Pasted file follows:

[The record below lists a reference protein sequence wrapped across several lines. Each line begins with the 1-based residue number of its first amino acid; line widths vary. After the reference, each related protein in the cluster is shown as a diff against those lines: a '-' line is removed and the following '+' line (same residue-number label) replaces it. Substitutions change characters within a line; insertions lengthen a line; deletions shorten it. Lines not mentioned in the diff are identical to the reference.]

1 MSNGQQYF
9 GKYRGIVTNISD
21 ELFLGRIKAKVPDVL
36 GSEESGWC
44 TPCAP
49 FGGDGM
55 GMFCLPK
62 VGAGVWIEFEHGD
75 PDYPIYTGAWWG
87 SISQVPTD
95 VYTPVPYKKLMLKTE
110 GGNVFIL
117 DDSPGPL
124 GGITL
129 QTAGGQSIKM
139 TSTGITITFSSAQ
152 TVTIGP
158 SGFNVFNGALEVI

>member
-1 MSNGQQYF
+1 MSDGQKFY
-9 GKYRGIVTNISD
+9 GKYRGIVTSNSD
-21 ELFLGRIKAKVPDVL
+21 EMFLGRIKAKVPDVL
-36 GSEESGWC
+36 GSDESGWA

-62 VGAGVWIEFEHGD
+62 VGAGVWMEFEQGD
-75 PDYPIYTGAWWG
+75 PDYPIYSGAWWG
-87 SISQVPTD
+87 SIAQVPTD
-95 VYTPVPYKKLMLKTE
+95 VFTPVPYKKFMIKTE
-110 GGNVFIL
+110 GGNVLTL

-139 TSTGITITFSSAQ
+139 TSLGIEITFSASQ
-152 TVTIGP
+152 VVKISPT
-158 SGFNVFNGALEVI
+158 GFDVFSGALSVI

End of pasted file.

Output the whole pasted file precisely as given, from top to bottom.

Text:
[The record below lists a reference protein sequence wrapped across several lines. Each line begins with the 1-based residue number of its first amino acid; line widths vary. After the reference, each related protein in the cluster is shown as a diff against those lines: a '-' line is removed and the following '+' line (same residue-number label) replaces it. Substitutions change characters within a line; insertions lengthen a line; deletions shorten it. Lines not mentioned in the diff are identical to the reference.]

1 MSNGQQYF
9 GKYRGIVTNISD
21 ELFLGRIKAKVPDVL
36 GSEESGWC
44 TPCAP
49 FGGDGM
55 GMFCLPK
62 VGAGVWIEFEHGD
75 PDYPIYTGAWWG
87 SISQVPTD
95 VYTPVPYKKLMLKTE
110 GGNVFIL
117 DDSPGPL
124 GGITL
129 QTAGGQSIKM
139 TSTGITITFSSAQ
152 TVTIGP
158 SGFNVFNGALEVI

>member
-1 MSNGQQYF
+1 MSDGQKFY
-9 GKYRGIVTNISD
+9 GKYRGIVTSNSD
-21 ELFLGRIKAKVPDVL
+21 EMFLGRIKAKVPDVL
-36 GSEESGWC
+36 GSDESGWA

-62 VGAGVWIEFEHGD
+62 VGAGVWMEFEQGD
-75 PDYPIYTGAWWG
+75 PDYPIYSGAWWG
-87 SISQVPTD
+87 SIAQVPTD
-95 VYTPVPYKKLMLKTE
+95 VFTPVPYKKFMIKTE
-110 GGNVFIL
+110 GGNVLTL

-139 TSTGITITFSSAQ
+139 TSLGIEITFSASQ
-152 TVTIGP
+152 VVKISPT
-158 SGFNVFNGALEVI
+158 GFDVFSGALSVI